At the same time, the Tennessee Constitution “promises religious freedom and equality for everyone,” Alex J. Luchenitser, of Americans United, said in the press release. Tennessee is reneging on that promise by allowing a taxpayer-funded agency to discriminate against Liz and Gabe Rutan-Ram because they are Jews. Laws like House Bill 836 must not stand when they allow religion to be used to harm vulnerable kids and people like Liz and Gabe who want to provide those children with safe and loving homes.”
In a statement to Law&Crime, Holston Home president and CEO Brad Williams, confirmed its policy of placing children only in Christian homes and said the Rutan-Rams had other options:
“Since 1895, Holston United Methodist Home for Children has been committed to Christian biblical principles in our calling to provide hope and healing for a brighter future by sharing the love of Jesus with children and families struggling with life’s challenges. Everything Holston Home does is guided by our religious views. We seek to be a force for good, living out the words of Christ to care for children and ‘the least of these,’ and it is vital that Holston Home, as a religious organization, remains free to continue placing at-risk children in loving, Christian families, according to our deeply held beliefs. We view the caregivers we partner with as extensions of our ministry team serving children. So from the very beginning, we seek to find alignment with them, and if we cannot do so, we try to help them find an agency that may be a better fit. Finding other agencies is not hard to do. In Tennessee, for example, there are 6 other agencies for each one faith-based provider. Vulnerable children should not lose access to Christian families who choose to become foster or adoptive parents. Holston Home places children with families that agree with our statement of faith, and forcing Holston Home to violate our beliefs and place children in homes that do not share our faith is wrong and contrary to a free society.”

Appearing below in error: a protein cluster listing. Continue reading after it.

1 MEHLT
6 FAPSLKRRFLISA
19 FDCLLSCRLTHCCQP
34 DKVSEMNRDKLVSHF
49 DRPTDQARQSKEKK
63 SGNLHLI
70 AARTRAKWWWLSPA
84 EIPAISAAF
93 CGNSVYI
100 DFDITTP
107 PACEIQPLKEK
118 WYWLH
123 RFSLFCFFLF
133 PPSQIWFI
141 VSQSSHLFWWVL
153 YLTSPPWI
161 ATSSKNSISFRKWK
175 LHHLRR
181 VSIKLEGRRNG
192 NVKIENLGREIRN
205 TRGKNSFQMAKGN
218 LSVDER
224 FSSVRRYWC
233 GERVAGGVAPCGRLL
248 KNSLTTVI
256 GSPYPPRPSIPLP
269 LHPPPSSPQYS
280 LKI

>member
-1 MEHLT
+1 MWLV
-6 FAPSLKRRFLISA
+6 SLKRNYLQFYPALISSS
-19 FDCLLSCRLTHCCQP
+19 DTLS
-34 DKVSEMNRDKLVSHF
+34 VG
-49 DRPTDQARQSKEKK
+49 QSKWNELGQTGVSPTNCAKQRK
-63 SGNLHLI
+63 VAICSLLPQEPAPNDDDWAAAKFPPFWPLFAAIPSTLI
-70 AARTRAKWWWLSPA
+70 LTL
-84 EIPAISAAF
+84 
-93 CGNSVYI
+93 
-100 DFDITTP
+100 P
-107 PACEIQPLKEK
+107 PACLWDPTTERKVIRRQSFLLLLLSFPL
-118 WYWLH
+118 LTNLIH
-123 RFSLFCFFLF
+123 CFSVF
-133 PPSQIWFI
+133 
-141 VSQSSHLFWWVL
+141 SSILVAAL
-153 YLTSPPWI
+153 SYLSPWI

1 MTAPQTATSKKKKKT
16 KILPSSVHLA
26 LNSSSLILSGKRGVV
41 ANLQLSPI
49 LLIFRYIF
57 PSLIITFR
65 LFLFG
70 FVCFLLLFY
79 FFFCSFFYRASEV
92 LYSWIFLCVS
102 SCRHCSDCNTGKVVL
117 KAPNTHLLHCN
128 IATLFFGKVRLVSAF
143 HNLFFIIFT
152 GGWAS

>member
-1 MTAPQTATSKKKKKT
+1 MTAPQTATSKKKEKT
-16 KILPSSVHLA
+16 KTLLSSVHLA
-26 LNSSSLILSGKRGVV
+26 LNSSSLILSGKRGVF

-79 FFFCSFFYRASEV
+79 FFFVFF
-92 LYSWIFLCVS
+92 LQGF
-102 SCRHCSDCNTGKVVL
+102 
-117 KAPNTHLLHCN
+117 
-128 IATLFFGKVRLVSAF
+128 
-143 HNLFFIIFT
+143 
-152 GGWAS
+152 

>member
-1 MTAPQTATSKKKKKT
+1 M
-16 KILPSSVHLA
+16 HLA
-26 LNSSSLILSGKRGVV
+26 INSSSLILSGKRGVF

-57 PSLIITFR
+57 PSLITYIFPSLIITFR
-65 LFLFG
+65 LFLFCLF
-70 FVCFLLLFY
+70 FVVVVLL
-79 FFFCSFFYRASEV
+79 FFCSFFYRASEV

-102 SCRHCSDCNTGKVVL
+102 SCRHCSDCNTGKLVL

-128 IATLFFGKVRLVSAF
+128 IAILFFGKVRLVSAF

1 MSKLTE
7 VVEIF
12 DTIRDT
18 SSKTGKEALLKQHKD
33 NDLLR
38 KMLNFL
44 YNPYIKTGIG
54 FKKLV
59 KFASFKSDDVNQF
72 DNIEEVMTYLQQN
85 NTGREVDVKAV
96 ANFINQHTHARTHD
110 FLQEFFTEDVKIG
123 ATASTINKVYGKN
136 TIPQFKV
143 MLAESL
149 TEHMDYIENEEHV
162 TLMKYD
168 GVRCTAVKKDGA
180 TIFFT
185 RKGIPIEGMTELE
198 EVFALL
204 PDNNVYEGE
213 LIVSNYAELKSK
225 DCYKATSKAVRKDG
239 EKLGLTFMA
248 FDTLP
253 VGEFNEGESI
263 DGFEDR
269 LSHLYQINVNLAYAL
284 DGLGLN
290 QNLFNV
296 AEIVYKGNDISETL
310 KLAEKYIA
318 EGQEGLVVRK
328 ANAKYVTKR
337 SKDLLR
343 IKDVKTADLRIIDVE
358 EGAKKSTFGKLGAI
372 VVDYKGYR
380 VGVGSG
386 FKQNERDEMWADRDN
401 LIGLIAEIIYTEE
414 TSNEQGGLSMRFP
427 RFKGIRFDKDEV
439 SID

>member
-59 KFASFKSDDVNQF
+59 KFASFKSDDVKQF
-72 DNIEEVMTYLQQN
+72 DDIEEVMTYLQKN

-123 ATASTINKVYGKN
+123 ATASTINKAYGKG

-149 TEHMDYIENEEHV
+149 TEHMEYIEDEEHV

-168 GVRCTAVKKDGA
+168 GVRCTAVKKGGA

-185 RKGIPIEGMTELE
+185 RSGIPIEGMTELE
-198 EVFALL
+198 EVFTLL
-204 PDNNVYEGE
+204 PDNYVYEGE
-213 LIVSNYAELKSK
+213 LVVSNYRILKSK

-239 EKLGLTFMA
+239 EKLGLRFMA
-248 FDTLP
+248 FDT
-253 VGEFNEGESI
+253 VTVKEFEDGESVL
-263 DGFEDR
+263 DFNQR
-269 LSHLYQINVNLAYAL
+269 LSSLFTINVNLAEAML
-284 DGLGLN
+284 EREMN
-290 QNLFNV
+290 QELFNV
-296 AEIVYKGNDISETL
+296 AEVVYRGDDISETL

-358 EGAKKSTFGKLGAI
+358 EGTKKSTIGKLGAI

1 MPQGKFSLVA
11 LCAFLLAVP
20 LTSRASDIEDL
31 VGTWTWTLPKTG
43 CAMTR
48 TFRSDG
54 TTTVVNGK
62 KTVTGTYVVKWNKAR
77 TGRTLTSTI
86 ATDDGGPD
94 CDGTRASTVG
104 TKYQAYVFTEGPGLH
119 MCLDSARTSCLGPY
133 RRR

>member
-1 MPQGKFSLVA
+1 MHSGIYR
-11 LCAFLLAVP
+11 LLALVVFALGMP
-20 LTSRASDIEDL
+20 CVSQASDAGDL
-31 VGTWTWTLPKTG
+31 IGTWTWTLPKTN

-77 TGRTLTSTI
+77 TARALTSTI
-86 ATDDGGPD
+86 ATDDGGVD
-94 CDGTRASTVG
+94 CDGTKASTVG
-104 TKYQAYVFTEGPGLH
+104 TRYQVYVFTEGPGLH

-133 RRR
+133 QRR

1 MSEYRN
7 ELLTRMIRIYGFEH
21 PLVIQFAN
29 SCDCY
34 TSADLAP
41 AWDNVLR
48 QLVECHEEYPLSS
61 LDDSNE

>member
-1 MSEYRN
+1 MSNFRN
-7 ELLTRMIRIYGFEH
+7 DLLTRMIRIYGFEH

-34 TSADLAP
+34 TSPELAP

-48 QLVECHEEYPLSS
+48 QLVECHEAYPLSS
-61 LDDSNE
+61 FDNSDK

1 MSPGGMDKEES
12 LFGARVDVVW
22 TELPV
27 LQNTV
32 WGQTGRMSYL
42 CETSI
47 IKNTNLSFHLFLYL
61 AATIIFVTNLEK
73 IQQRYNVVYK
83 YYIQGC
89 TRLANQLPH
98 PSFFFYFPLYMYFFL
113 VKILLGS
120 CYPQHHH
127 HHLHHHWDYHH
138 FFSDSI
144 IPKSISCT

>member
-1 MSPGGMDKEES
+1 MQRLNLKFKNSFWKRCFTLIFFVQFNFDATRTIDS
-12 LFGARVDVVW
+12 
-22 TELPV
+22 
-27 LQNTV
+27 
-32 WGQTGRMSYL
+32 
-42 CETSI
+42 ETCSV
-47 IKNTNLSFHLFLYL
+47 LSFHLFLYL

According to Americans United, six Tennessee residents joined in the lawsuit, “four of them faith leaders, who object to their tax dollars being used to fund any child-placing agency that engages in religious discrimination.”
Holston Home, meanwhile, filed a lawsuit in December against Health and Human Services Secretary Xavier Becerra over an HHS regulation that prohibits discrimination in HHS-funded programs and grant recipients on the basis of religion, sex, sexual orientation, gender identity, and same-sex marriage status.
The rule “violates Holston Home’s right to free exercise of religion,” according to the complaint.
“Holston Home exercises its religious beliefs by engaging in child placing activities in connection with prospective foster care or adoptive parents who will affirm Christian statement of faith and beliefs that Holston Home has adopted consistent with its beliefs,” Holston Home’s complaint says. “It would substantially burden Holston Home’s exercise of its religious beliefs to knowingly engage in child placing activities in connection with persons that do not agree with its Christian statement of faith and beliefs.”
Read the Rutan-Rams’ lawsuit against Tennessee, as well as Holston Home’s lawsuit against the Department of Health and Human Services, below.
The Tennessee Department of Children’s Services said they cannot comment on pending litigation.
[Image via Americans United for Separation of Church and State.]